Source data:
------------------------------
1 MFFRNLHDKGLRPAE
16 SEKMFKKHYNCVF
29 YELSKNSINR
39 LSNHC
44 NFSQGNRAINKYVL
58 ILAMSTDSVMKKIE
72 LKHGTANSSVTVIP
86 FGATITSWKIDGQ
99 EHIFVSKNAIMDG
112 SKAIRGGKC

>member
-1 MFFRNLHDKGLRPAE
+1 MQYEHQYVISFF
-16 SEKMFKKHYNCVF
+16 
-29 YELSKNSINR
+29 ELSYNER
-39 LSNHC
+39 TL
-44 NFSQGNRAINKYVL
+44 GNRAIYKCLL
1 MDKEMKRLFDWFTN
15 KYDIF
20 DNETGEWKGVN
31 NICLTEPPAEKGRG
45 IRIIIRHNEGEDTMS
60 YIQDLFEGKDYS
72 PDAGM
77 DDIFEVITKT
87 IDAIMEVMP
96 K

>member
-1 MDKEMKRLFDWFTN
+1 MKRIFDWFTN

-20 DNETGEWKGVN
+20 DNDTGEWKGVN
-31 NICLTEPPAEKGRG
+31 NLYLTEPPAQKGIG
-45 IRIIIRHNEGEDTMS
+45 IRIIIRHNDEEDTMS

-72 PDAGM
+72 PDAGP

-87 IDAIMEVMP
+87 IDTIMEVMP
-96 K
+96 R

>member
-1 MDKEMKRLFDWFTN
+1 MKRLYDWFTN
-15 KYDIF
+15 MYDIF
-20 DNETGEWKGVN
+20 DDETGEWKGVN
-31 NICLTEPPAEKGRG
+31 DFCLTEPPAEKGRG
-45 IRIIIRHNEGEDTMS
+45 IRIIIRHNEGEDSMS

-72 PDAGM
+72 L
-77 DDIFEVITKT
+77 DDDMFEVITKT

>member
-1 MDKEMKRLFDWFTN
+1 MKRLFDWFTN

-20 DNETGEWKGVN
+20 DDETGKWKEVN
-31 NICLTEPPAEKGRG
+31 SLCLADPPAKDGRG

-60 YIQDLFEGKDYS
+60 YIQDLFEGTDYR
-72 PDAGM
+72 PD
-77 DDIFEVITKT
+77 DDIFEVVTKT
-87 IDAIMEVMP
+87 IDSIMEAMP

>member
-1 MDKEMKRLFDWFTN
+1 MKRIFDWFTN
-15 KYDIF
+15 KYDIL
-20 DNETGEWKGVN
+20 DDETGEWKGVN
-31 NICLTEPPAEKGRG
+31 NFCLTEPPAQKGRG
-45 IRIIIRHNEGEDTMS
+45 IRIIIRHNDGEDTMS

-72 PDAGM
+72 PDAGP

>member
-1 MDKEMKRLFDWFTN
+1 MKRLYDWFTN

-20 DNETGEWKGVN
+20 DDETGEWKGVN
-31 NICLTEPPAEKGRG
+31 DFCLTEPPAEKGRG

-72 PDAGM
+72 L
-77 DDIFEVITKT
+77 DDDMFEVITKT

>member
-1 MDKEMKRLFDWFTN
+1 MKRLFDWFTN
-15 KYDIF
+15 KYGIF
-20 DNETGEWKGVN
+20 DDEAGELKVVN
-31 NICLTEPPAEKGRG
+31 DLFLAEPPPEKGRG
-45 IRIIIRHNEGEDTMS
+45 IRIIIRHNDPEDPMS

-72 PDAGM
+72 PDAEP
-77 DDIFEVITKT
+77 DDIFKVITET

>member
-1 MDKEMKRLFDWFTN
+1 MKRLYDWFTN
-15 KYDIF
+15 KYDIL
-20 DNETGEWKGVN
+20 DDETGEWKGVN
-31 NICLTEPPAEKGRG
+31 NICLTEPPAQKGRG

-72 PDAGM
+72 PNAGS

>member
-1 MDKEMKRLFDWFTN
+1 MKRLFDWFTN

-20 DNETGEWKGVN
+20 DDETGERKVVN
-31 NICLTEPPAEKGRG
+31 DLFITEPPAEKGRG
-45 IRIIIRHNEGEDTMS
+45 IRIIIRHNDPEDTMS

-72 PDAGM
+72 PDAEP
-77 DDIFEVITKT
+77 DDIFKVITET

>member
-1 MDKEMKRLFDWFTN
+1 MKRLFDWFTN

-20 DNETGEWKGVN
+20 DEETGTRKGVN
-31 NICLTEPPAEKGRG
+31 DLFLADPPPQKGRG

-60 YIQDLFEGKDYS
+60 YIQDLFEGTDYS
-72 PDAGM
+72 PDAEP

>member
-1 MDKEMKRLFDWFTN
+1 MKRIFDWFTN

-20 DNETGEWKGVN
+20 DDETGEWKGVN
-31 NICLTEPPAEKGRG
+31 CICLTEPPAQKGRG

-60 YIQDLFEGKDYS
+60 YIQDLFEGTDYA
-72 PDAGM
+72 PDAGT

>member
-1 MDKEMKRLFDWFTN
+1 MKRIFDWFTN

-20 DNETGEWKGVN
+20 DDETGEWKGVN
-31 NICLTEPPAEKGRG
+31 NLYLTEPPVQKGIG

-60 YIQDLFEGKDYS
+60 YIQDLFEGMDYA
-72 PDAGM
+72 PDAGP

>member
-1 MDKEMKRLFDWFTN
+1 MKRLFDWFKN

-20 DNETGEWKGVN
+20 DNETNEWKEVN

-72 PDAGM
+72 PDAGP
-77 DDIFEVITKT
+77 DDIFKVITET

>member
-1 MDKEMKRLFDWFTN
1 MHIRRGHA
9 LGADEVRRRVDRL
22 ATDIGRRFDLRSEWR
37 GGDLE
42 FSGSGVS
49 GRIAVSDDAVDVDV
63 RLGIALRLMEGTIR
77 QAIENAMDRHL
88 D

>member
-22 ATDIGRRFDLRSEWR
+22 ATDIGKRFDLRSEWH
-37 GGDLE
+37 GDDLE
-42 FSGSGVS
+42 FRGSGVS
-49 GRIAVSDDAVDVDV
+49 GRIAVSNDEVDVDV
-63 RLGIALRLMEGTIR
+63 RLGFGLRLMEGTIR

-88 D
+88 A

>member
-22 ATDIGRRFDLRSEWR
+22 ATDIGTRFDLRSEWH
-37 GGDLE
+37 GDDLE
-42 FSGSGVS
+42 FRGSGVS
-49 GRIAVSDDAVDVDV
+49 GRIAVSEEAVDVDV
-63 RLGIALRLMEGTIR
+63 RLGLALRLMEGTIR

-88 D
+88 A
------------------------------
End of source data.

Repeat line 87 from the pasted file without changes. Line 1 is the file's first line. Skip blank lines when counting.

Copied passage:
+45 IRIIIRHNDGEDTMS